Asking questions is the best way for us all to make sure we get the most out of the diabetes medications that we are prescribed. This is particularly important for individuals living with diabetes, since the medication schedule can be complicated and may seem confusing when first started, especially when you are taking medications for other conditions as well.
Remember that many pharmacies offer a one-on-one consultation service. This allows an individual with diabetes to get a review on all of their current medications so that they can use them most effectively. Some pharmacists are also Certified Diabetes Educators (CDEs). These are licensed healthcare professionals who can provide additional support with overall diabetes care.
Here are some important questions to ask the pharmacist:
What is this medication for? Why is it being taken? Be sure that you or the person you support understands the purpose of the medication and knows what results they can expect to see from it.
When should the medication be taken? Are you able to take it at the same time as your other medications? Can you fit it into a regular routine of your day so that you remember to take it? Ask if the pharmacist can print out a medication schedule for yourself or the person you support.
Is this medication safe to be used alongside other medications that are being taken? Discuss all the prescribed drugs that are being taken, along with any over-the-counter medications or herbal supplements that are regularly used. Certain diabetes medications cannot be taken with other diabetes medications, so make sure you ask your pharmacist to review all of your medications.
Should it be taken with food or on an empty stomach? If the medication should be taken on an empty stomach, check how long the gap should be after or before eating. Some diabetes medications need to be taken at specific times with respect to eating.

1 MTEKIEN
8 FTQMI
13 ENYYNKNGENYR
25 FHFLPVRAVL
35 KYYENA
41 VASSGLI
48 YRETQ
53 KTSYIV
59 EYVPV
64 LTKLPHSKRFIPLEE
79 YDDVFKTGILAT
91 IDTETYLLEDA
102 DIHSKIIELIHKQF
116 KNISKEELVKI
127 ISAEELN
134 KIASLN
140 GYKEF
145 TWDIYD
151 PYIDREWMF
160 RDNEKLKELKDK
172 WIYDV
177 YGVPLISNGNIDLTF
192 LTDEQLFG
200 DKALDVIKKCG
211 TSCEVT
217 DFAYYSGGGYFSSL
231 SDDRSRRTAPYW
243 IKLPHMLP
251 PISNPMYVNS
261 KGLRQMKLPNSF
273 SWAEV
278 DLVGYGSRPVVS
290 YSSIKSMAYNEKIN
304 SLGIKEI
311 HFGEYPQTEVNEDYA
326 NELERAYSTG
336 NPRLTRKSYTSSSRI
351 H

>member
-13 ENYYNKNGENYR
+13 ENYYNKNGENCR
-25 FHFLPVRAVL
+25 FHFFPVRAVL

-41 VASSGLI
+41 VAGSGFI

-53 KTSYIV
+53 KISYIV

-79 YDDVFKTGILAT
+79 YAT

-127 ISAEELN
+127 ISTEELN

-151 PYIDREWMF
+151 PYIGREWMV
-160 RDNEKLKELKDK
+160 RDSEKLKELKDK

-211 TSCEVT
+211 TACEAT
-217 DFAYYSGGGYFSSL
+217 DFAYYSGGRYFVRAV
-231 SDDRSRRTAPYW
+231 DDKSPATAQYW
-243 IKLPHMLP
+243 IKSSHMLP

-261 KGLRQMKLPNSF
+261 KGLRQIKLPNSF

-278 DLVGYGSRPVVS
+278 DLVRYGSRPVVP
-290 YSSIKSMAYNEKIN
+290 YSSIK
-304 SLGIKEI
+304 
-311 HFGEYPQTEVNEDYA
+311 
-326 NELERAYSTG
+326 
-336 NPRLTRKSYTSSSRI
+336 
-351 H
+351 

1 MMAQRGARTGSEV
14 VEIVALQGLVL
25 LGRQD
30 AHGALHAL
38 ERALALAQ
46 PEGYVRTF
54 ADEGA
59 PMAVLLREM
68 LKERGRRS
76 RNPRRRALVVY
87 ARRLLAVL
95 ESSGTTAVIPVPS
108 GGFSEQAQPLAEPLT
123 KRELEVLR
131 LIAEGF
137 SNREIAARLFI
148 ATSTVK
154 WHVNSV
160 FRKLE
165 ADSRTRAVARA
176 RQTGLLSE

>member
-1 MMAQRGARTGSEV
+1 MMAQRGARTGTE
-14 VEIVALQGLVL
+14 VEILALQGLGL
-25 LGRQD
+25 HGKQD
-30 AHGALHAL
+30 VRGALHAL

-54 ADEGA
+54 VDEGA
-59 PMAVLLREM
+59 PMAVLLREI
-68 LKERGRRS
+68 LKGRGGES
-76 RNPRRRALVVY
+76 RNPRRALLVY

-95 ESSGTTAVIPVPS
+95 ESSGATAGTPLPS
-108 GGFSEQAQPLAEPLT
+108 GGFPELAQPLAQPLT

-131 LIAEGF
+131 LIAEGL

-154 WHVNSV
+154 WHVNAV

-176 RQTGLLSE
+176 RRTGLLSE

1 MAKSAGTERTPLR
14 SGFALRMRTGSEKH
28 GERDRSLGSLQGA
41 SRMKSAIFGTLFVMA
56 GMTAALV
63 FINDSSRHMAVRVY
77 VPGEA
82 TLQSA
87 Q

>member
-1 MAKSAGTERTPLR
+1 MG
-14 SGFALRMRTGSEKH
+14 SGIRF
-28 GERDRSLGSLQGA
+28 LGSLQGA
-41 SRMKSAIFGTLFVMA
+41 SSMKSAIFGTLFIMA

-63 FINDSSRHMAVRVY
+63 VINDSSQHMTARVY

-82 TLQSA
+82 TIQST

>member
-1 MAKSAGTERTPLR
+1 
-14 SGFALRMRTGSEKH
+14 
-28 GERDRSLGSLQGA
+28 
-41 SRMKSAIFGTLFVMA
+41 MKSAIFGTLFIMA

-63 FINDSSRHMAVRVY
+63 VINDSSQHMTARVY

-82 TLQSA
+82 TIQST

Where should the medication be kept? Does it need to be refrigerated?
What about when traveling? How should the medication be carried? Should it be kept cool?
Are there any restrictions to be aware of while this medication is being taken? Ask whether any foods or activities should be avoided. Check whether alcohol may be consumed. Should any medications be stopped before surgery or other types of tests?
How will we know if it is working? How will we monitor if the drug is doing its job? Some diabetes medications can take weeks or months to reach its maximal effect, while others work almost immediately.
What are the possible side effects? What should we do if these side effects occur? Check if any side effects would require emergency treatment. Certain diabetes medications require that you have a carbohydrate source with you at all times.
What should be done if a dose is missed? Ask whether another dose should be taken or whether it is safe to skip the missed dose.
Should the medication be taken differently during illness? Make sure the person you support knows what to do about their medication schedule if they become unwell.
How long will this diabetes medication be needed? Is it likely to be needed over the long-term? Is there likely to be a move to a different medication at some point?
Is there a generic version of this medication? See our article What's the difference between a generic and a brand medication?
How should unused or expired diabetes medications be disposed? Many pharmacies offer a medication disposal program where you can bring them back in to the pharmacy for proper environmentally-friendly handling of outdated or unused medication.
You may want to print these questions and take them with you. The more that is known about medication use, the more effective it becomes.